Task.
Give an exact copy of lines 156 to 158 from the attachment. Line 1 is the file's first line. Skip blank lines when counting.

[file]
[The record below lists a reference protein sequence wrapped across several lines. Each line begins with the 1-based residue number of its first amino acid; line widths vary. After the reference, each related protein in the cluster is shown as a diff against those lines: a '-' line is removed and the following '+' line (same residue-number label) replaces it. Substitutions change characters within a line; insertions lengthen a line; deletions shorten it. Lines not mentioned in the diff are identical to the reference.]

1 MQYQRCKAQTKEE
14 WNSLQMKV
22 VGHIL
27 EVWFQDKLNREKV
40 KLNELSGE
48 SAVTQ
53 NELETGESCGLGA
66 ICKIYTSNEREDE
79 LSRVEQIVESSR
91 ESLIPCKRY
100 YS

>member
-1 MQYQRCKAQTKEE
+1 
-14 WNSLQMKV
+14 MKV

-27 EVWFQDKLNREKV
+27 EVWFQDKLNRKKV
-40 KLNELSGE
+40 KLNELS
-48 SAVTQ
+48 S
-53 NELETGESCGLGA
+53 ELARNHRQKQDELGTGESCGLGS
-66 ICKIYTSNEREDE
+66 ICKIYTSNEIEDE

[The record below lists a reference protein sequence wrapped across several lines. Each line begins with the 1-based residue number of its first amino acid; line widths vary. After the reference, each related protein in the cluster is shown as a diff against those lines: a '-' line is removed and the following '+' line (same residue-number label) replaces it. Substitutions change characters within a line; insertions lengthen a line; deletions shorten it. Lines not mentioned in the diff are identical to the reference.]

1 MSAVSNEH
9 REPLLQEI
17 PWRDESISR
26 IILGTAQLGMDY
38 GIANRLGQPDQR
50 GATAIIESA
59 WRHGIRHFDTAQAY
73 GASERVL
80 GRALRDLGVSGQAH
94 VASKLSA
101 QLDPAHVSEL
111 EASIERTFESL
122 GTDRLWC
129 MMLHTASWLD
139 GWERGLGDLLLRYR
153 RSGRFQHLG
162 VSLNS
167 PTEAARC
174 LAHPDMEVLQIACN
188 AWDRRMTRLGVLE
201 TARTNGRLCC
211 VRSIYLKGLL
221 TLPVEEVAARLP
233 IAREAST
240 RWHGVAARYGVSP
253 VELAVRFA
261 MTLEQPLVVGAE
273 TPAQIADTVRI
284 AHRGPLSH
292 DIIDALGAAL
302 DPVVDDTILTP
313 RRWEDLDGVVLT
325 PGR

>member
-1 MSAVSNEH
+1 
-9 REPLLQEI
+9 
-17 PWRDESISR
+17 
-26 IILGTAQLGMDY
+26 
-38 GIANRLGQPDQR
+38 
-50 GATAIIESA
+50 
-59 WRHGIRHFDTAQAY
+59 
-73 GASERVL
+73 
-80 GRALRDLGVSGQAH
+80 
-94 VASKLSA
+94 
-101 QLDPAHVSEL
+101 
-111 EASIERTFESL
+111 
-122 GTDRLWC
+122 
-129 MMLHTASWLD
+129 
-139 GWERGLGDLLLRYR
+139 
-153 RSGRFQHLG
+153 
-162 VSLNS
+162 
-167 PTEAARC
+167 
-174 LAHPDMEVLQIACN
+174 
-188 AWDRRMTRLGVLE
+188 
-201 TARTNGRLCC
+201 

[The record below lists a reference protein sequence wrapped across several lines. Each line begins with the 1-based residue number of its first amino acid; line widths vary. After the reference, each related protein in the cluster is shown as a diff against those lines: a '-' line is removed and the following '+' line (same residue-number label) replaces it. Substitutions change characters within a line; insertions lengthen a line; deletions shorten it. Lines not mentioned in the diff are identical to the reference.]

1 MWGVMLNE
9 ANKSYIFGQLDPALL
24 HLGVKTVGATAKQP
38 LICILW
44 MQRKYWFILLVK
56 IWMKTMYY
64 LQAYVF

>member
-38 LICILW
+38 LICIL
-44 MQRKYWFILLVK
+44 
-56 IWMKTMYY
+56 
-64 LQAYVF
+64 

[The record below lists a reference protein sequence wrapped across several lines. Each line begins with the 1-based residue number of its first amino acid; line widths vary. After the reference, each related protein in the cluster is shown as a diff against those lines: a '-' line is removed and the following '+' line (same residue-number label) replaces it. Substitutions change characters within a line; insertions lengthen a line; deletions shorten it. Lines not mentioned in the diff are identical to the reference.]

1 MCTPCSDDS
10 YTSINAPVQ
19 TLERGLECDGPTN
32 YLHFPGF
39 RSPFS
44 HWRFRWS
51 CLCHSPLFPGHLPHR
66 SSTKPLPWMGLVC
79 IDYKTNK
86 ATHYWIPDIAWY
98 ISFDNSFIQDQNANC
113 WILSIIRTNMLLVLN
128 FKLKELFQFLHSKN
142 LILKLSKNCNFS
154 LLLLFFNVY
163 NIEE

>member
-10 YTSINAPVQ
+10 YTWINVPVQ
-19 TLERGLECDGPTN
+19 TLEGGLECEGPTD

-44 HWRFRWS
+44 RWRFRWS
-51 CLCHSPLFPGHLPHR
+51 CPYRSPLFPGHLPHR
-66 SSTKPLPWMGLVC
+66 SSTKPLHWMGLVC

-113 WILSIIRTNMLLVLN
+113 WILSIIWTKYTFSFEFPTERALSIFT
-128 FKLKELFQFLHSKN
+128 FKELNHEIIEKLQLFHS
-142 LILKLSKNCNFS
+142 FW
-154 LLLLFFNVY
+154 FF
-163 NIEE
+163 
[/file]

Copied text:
-154 LLLLFFNVY
+154 FF
-163 NIEE